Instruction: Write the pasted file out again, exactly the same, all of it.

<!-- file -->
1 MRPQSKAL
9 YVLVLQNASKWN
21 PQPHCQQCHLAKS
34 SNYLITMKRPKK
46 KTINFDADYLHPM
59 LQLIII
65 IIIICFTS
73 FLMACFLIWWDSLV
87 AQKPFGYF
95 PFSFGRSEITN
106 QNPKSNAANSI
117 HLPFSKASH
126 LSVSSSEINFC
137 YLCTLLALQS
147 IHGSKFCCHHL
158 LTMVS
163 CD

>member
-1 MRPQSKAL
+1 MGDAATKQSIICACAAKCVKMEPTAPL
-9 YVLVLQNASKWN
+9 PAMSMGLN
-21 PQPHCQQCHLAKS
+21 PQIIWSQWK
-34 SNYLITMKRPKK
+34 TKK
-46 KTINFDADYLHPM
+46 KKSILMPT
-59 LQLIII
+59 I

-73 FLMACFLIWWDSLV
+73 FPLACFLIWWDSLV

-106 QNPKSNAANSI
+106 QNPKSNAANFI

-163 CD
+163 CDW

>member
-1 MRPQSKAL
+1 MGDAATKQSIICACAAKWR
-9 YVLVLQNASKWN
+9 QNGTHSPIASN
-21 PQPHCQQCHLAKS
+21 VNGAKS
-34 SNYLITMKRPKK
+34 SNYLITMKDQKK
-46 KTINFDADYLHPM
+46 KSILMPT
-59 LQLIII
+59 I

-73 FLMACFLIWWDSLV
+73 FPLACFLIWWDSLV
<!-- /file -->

1 MRPQSKAL
9 YVLVLQNASKWN
21 PQPHCQQCHLAKS
34 SNYLITMKRPKK
46 KTINFDADYLHPM
59 LQLIII
65 IIIICFTS
73 FLMACFLIWWDSLV
87 AQKPFGYF
95 PFSFGRSEITN
106 QNPKSNAANSI
117 HLPFSKASH
126 LSVSSSEINFC
137 YLCTLLALQS
147 IHGSKFCCHHL
158 LTMVS
163 CD

>member
-1 MRPQSKAL
+1 MGDAATKQSIICACAAKCVKMEPTAPL
-9 YVLVLQNASKWN
+9 PAMSMGLN
-21 PQPHCQQCHLAKS
+21 PQIIWSQWK
-34 SNYLITMKRPKK
+34 TKK
-46 KTINFDADYLHPM
+46 KKSILMPT
-59 LQLIII
+59 I

-73 FLMACFLIWWDSLV
+73 FPLACFLIWWDSLV

-106 QNPKSNAANSI
+106 QNPKSNAANFI

-163 CD
+163 CDW

>member
-1 MRPQSKAL
+1 MGDAATKQSIICACAAKWR
-9 YVLVLQNASKWN
+9 QNGTHSPIASN
-21 PQPHCQQCHLAKS
+21 VNGAKS
-34 SNYLITMKRPKK
+34 SNYLITMKDQKK
-46 KTINFDADYLHPM
+46 KSILMPT
-59 LQLIII
+59 I

-73 FLMACFLIWWDSLV
+73 FPLACFLIWWDSLV